Summer Soldering: A Quick Guide to Arma 3 Mods

By Ian Boudreau 03 Aug 2017 0

One of the difficult things about approaching a possibility space as large as the one presented by ArmA III is deciding what you actually want to do with it. Beyond the campaign, there’s the game’s powerful editor which allows players to create remarkably complex combined arms combat scenarios across vast land masses.

But if you’re like me, sometimes that’s a bit… much. Sometimes I’d rather just fire up a quick game and lead a fire team over a hill to shoot some bad guys. And indeed, ArmA can provide a more focused tactical experience — breakout hits like DayZ and PlayerUnknown’s BATTLEGROUNDS are offshoots of the ArmA modding scene, after all. That same scene is still alive and well, and thanks to Bohemia Interactive’s encouragement of modding and seamless Steam Workshop integration, modding your copy of ArmA III could hardly be easier. Here are a couple handy mods I’ve found that offer some extra things to do, even if you don’t belong to one of the game’s dedicated clans or don’t want to play online.

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Quality of Life

The Enhanced Movement mod, created by Steam user badbenson, allows players to hop, climb, and vault over fences and walls. The mod adds animations for each of these movements, and it’s a matter of moments to bind a single key (it’s context sensitive) to the “mantle” command. This corrects a rather strange omission from the base game, but I’m glad to have it either way.

Another good mod for solo players to pick up is the AI Accuracy Fix by 2legs. Enemy NPCs in ArmA III tend to be crack shots, even on lower difficulties. As the description says, this drops them back into the more human range of rifle skill. The other option of course is to just “get good” at in-game marksmanship, but who has time for that nonsense?

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Dynamic Operations & Missions

Now for the meaty stuff. Modder mbrdmn has created a system called Dynamic Recon Ops, which builds randomized recon missions to spec. These can be simple, involving a single objective, or surprisingly complex. You can specify parameters like time of day, weather conditions, and factions involved, or you can let the mod decide for you. The one-objective ops make for great bite-sized portions of ArmA action, and you can download the mod for countless maps, both official and user-created. While the base Malden map has tons of places to explore and operate in, I’ve enjoyed checking out the Chernobyl Exclusion Zone map. It’s unfinished and rough-looking in places, but the area has always fascinated me and it’s still creepy wandering around the ghost town of Pripyat even when you aren’t playing S.T.A.L.K.E.R..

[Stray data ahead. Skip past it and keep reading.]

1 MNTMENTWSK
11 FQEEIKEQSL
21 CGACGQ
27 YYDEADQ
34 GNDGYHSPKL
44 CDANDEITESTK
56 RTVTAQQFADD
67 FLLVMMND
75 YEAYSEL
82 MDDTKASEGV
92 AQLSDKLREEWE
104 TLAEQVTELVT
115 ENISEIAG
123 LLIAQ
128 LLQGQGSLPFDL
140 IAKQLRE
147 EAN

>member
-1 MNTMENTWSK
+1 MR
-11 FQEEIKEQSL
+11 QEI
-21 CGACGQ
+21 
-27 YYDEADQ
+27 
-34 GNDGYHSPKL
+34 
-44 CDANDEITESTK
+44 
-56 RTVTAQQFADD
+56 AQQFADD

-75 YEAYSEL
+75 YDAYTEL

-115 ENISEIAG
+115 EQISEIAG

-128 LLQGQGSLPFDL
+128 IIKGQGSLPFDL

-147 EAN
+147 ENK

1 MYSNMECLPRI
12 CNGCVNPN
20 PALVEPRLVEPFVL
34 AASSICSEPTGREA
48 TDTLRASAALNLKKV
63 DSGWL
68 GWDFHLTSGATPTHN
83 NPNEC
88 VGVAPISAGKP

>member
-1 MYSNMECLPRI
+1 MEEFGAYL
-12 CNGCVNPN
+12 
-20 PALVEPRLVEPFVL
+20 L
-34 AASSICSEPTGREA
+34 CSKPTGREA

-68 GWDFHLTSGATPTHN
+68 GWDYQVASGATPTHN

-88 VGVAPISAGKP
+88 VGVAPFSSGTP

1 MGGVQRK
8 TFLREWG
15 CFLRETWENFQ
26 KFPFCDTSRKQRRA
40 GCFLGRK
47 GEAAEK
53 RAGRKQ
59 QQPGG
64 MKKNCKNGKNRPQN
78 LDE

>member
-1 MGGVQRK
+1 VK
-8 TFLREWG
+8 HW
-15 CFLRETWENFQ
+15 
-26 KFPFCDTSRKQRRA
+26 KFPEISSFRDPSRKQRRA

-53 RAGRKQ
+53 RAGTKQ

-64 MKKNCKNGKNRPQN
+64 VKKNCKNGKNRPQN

DRO missions are fun and lightweight. It’s easy to dive straight in and start scouting, but as the “recon” name suggests, there’s usually a lot of walking (which, come to think of it, accounts for most of my time in ArmA). Generally, you and your squad will get dropped off by helicopter around 2 kilometers from your objective, which might be retrieving a prisoner or observing an enemy area. By default you’ll also have a resupply point, and the mod is fairly smart about putting a few patrols of enemy soldiers between you and where you’re trying to go.

DUWS

For a more robust experience, you can try the Dynamic Universal War System, or DUWS. Like DRO (and its sibling, Dynamic Combat Ops), DUWS creates missions on the fly based on a set of parameters you choose to set or leave random. The big difference here is that instead of one-off missions, you’ll be generating an entire persistent campaign. And unlike the single-player campaign that shipped with the ArmA III base game, this one actually responds and changes based on your actions.

You begin by selecting either a random or hand-placed base of operations on the island. From there, you’ll launch missions to recapture zones held by enemy forces, or pick up side ops that become available from time to time. These tend to be pretty simple affairs, such as rescuing downed pilots, but they’ll earn you command points that you can spend on additional troops, vehicles, and weapons. Over the campaign you’ll also amass Army Points that can be used to unlock higher tiers of equipment.

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It's an ambitious mod and it’s a bit tricky to figure out how everything works, but it opens the game up to some serious tactics and strategic planning. Figuring out where you need to build FOBs, and planning your next strikes on enemy territory become nail-biting experiences once you’re on the ground leading a couple fire teams into hostile fire. I have yet to finish a campaign in DUWS, but one lesson I’ve learned the hard way is to save often. Autosave doesn’t quite work as well as you might like, yet.

If you’ve been curious about phenomenon of PlayerUnknown’s BATTLEGROUNDS, there’s a Battle Royale mod for ArmA III by PlayerUnknown (Brendan Greene) himself as well.

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Official Support

Modders aren’t the only people who have been adding to ArmA III. Bohemia has been regularly pushing out new content for the game, including the free Malden 2035 DLC, which includes a remaster of one of the two islands featured in Operation Flashpoint way back in 2001. There are DLCs for jets, helicopters, and even go-karts available as well, plus the large Apex expansion that released last summer, which offers a slate of new equipment and a new campaign that can be played solo or co-op.

There’s a hell of a lot of ArmA to go around now, even if you don’t feel like paying for official DLC. There’s still a very active community around the game, and if you’re part of it and have recommendations for great mods, let us know in the comments section below or the forums. 

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